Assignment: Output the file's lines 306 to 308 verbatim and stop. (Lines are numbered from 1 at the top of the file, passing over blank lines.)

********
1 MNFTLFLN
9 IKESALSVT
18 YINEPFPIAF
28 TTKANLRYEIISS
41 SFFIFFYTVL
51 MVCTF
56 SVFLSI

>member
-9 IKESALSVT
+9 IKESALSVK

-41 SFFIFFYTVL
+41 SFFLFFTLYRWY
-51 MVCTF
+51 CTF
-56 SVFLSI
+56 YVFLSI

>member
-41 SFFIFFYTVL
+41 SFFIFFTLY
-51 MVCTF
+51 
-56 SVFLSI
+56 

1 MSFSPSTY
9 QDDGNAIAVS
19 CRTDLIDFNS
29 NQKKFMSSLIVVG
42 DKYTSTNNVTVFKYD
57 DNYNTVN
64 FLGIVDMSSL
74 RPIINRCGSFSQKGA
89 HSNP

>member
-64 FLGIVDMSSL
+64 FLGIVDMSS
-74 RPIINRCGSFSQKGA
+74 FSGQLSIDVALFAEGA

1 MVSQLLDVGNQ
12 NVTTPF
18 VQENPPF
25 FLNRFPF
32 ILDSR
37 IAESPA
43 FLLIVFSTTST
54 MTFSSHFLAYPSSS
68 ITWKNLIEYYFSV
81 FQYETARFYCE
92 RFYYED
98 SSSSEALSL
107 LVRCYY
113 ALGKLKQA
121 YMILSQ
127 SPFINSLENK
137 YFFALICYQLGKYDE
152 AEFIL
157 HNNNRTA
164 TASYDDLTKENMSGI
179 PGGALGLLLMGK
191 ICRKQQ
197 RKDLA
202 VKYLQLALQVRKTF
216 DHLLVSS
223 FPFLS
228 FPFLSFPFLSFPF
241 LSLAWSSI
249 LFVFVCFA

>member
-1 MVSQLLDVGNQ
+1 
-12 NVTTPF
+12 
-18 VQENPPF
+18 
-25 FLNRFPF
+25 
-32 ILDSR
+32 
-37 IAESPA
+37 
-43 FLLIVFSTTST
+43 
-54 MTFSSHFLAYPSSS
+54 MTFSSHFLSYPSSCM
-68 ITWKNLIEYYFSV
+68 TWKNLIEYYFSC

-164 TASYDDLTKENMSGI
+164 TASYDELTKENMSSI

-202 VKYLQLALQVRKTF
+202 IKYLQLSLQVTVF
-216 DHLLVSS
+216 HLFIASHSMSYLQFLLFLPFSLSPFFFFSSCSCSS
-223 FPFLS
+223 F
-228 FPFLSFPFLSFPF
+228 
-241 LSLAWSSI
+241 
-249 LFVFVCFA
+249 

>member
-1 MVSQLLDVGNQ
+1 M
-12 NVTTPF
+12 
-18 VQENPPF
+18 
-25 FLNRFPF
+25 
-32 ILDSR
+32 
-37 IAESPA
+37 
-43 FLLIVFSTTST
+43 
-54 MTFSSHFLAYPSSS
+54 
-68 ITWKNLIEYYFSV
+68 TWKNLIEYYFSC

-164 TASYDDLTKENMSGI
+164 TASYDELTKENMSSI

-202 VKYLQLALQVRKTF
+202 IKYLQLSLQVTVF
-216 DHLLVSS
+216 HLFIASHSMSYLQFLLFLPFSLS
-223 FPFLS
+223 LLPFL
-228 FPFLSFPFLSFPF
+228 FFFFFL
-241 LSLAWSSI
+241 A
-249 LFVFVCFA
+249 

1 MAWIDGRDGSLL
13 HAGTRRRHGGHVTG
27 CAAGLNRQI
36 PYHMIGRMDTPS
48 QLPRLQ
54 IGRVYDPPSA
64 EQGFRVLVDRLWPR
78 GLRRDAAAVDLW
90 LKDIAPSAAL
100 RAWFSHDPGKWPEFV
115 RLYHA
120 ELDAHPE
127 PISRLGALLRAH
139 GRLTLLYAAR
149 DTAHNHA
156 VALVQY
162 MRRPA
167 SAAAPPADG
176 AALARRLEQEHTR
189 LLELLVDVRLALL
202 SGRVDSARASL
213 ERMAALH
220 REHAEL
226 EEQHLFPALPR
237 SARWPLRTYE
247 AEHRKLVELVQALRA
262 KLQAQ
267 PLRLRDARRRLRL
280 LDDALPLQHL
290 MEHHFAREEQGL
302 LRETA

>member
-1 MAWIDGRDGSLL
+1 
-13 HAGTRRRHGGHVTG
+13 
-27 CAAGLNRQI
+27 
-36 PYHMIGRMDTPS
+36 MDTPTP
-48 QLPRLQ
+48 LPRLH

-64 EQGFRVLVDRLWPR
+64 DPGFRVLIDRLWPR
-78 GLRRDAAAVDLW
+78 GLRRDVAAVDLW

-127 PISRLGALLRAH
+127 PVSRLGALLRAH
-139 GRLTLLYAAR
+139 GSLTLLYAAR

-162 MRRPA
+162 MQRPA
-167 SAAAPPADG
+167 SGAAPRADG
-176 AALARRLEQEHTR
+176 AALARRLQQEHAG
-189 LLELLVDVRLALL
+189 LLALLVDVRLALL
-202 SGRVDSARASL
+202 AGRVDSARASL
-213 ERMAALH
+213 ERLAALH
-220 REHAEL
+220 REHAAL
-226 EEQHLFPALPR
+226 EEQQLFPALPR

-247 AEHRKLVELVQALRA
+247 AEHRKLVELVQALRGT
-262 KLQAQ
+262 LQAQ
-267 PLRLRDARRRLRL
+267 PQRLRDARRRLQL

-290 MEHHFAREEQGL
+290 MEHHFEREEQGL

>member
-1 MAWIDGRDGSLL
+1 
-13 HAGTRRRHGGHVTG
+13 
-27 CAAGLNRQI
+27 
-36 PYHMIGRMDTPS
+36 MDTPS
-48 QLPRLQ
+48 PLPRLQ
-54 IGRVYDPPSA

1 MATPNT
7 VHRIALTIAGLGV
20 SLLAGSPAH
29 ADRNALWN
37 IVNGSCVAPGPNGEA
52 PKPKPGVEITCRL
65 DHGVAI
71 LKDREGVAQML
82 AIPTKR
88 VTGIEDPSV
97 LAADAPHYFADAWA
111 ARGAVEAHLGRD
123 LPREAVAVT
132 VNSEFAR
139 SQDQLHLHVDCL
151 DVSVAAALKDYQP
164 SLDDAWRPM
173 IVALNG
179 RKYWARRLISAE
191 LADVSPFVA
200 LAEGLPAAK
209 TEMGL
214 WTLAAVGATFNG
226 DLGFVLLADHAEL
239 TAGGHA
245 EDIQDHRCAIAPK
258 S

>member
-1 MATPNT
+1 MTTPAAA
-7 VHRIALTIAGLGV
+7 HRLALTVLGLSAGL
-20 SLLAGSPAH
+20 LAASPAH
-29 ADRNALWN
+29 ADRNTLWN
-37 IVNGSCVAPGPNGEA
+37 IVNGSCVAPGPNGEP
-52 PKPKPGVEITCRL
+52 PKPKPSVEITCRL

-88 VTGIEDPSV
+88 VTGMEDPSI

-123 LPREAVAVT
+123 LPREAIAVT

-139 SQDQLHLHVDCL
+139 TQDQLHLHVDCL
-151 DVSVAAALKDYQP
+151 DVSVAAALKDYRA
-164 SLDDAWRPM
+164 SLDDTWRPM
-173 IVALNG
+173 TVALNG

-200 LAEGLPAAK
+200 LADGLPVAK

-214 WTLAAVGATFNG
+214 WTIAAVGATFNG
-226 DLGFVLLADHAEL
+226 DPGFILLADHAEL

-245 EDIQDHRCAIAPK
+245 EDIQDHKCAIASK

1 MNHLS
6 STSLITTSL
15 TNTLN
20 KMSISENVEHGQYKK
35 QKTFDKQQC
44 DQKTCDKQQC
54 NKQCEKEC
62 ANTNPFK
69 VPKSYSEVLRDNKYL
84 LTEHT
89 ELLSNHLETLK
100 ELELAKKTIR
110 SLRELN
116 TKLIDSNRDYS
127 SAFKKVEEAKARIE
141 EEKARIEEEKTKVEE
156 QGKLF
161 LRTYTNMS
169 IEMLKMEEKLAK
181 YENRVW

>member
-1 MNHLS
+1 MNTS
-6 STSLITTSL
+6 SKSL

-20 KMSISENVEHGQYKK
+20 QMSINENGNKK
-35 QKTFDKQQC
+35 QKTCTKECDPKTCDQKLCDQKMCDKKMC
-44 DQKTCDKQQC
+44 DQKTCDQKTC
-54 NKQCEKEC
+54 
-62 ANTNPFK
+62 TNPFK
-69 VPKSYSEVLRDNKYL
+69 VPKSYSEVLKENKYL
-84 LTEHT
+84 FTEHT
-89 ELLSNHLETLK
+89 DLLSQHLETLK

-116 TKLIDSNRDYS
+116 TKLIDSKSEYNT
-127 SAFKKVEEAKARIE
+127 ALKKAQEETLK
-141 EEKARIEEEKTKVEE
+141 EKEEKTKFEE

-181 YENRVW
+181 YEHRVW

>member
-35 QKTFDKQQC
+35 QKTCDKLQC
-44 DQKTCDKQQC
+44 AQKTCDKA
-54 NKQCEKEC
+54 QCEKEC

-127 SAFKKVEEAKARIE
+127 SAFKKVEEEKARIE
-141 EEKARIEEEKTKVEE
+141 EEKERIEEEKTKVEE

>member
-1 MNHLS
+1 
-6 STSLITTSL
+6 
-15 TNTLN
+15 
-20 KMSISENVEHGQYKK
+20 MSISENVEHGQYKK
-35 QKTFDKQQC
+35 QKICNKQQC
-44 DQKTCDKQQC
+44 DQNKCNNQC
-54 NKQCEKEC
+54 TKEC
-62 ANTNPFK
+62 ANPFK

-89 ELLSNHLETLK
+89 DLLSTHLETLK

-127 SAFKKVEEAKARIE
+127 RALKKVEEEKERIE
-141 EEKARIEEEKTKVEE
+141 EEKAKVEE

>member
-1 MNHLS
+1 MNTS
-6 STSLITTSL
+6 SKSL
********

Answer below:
-35 QKTFDKQQC
+35 QKTCTKECDPKTCDQKLCDQKMCDKKMC
-44 DQKTCDKQQC